Online Safety Bill can open the window to a safer online world for children but will require serious political will and action to do so, say children’s campaign group
12 January 2022
Today the Department of Tourism, Culture Arts, Gaeltacht Sport and Media published the Online Safety and Media Regulation (OSMR) Bill. The Children’s Rights Alliance has united 16 of its members as part of the #123OnlineSafety Campaign to urge legislators to make critical changes to the Bill to ensure it is fit for purpose.
Responding to today’s publication, Chief Executive of the Children’s Rights Alliance, Tanya Ward stated: “For too long, Governments have been playing catch-up with big tech when it comes to regulation. This Bill (OSMR) needs to be a firm line in the sand that the law will step in to protect individuals when platforms fail to do so. The OSMR Bill has every potential to put an end to the age of self-regulation by the big tech and social media giants and create a level of accountability that is sorely needed. It could open the window to a safer online world for children and young people in this country. The political will to ensure that it does this will need to be carried from publication today through amendment stages to ensure that key gaps in the General Scheme are addressed going forward.”
Individual Complaints Mechanism
“Our line on online safety has been clear from the start – the Government needs to take a firm stand against illegal and harmful content that online platforms have allowed to fester in the age of self-regulation. The root of our concern lies with platforms alone being the sole gatekeepers of how complaints are handled and what safety codes they need to abide by. We emphasised the need for an individual complaints mechanism that would offer all individuals, but particularly vulnerable children and young people, an accessible solution when online services and platforms fail to protect them. With this mechanism, a person could raise a complaint with the Online Safety Commissioner when a platform fails to give them a satisfactory response, or any at all. An individual complaints mechanism represents a vital safety net for children and young people and would place a responsibility on platforms to make their services a safer space for children.
Young people are calling out for more protection online. At the recent conference, Aisling (17, representative of SpunOut.ie) stated ‘if the kind of harassment that children are experiencing online was happening offline, there would be an uproar’. Children and young people cannot be left in the position again where harms build up online before any action is taken. As the Bill published today does not yet include provisions for an individual complaints mechanism, the importance of the Expert Group, announced by the Minister today, cannot go unstated. It is encouraging that the issue will be reviewed in detail and we are hopeful that the voices of young people, and the concerns of those who have experienced harm online, will be heard through this Expert Group in the coming months,” said campaign members.
Online Safety Commissioner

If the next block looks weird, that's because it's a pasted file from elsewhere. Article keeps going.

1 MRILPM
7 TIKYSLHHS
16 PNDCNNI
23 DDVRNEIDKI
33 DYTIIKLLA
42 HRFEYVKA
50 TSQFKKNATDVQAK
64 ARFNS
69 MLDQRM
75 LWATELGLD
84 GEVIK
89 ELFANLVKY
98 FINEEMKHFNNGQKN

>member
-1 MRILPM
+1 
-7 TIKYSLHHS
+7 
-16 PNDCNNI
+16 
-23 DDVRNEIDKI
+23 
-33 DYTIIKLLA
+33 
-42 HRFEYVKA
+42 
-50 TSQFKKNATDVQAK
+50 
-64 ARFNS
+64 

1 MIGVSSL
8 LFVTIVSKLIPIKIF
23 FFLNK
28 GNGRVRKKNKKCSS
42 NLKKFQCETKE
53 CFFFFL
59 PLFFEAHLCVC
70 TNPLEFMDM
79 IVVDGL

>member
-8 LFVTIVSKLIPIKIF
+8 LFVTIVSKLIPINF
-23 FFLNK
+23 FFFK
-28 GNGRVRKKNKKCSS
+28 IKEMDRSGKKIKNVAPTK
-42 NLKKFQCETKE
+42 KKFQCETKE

“It is going to be very difficult to enforce any changes in behaviour in the Wild West of the online world without appointing a sheriff. It is not news that very harmful content can circulate on online platforms and the reality of the situation is, online harms can have a devastating impact in the lives of children and young people offline as well. They want the assurance that there is someone looking out for them and their interests in the online world. There is also huge support amongst the Irish public for the establishment of an Online Safety Commissioner and one with the weight of the law behind them to hold platforms accountable.
It is great to see Government delivering on its commitment to provide for a commissioner whose sole responsibility will be focused on online safety. It is also very positive to hear Minister Martin’s intention to seek approval to recruit for the office without delay. We have seen from other jurisdictions, the establishment of an Online Safety Commissioner can have a real and lasting impact in making the online world a safer place. It is important that the role of the Commissioner and their actions are bolstered by this legislation.”
“The OSMR Bill presents a huge opportunity to bring about the changes we have been discussing for over a decade now to make the online world safer for children. The establishment of an Online Safety Commissioner represents a huge step forward in the protection of children and young people online. Serious political will and action will be required to ensure the shortcomings in the Bill are addressed in promised amendments. The provisions for an effective individual complaints mechanism and a Commissioner with the ability to take swift action against non-compliant platforms are key to ensure the legislation meets expectations.”
Notes to Editor:
- Spokespeople for the campaign are available for interview upon request.
- Read the campaign’s concept paper on the individual complaints mechanism here.
- Findings from public polling commissioned by the #123OnlineSafety Campaign here.
- The #123OnlineSafety national campaign is co-ordinated by the Children’s Rights Alliance which sees 16 member organisations leading in online safety, digital rights and youth participation unite to push for critical changes in the area. Members include Alcohol Action Ireland, Barretstown, Barnardos, BeLonG To, CyberSafeKids, Dublin Rape Crisis Centre, Foróige, Irish Heart Foundation, ISPCC, National Youth Council of Ireland, One in Four, Psychological Society of Ireland, Rape Crisis Network Ireland, Scouting Ireland, SpunOut.ie and Young Social Innovators.
- The campaign is supported by The Community Foundation for Ireland via The RTÉ does Comic Relief Fund #RTEComicRelief